5. The sum of 10,000,000 is not more than the States are able to make the most sufficient and undoubted security for, if they please. But let that security be ever so good; to give it a currency, and prevent a depreciation, they must raise a demand for it by general taxes. These are recommended by Congress in their act of the 18th instant, and others foregoing; and were they put under rigid collection by all the States, we might judge whether the demand thereby raised was sufficient to give life and use to the currency; if it should not be so, it is necessary that the taxes be still increased till that effect shall appear, at which time, and not before, the grand point will be gained, viz. that of fixing our currency. We shall then have the two great things necessary to fix any paper currency, viz. good funds, which may give the possessor a certain security; and a quick demand and circulation of the currency itself.
6. It appears then, that if the said act was put into proper and wise execution, duly limited and sufficiently vigorous, it will answer the great and important ends expected from it; and tho’ it may not be thought the best possible, yet as it appears to be sufficient for its purpose, were it duly put into operation, and properly supported, I think it clear that the States ought not to hesitate adopting it, nor starve it by too languid and dilatory movements; the best plan possible may be rendered useless and ineffectual this way; wisdom and decision in counsel are not more necessary in any important plans of this sort, than vigor in execution.
I do not consider the act so much a scheme of increasing the revenue as of fixing the currency; but if it is to include both, the first certainly depends on the last, and is limited by it; for Congress cannot think of issuing any part of the new bills in a depreciated state; they must fix their value, or it is idle, dangerous, and ineffectual to the last degree to issue them; if they can be issued in a fixed state, yet no more of them can be issued than can be kept in a fixed state; for to exceed this limit, will be to destroy their whole use at once, and involve us in more distress than before. I look on it a very bold step to put the revenue on such a risk; but I suppose the public necessities require it, and of this the Congress are the best judges, and doubtless acted on more reasons than we out of doors can see.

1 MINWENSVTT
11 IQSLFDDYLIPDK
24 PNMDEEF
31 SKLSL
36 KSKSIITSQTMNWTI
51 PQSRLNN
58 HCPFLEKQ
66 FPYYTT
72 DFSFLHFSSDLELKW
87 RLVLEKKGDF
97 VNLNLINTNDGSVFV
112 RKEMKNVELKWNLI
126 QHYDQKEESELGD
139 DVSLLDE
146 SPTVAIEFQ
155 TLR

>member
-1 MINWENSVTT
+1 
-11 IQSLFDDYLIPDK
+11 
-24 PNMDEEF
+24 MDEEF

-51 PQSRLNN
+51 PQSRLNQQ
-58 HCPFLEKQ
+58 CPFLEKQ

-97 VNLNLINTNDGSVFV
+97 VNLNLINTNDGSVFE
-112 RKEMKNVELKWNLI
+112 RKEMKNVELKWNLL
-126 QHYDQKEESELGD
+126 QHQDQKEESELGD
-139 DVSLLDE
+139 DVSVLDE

The fixing the currency, and incomes of revenue are of of the last consequence to us all in the present crisis; and therefore it appears to me absolutely necessary that every State should exert themselves in the most speedy and effectual manner to give sanction and force to this act, lest, by their defect, the important chance should turn against us, and we should be left without revenue or currency at this critical time, when our political existence, as well as the occupation and means of living of every individual, depend on both.*
To have a currency of fixed value, and the same as is expressed in the face of the bills, is an object most important and desirable, but can be obtained in no other way than by keeping the quantity within due bounds, and ascertaining its value, by such connexion with our real substance as will make it a certain security to the possessor. The value of money being wholly grounded in the proportion of two objects, viz. the quantity of money, and the objects of money, it is demonstrable that if either varies, whilst the other continues the same, the proportion must vary likewise, and of course the value of the money must fluctuate, as appears most plain to any person who has the least knowledge of the nature of proportion.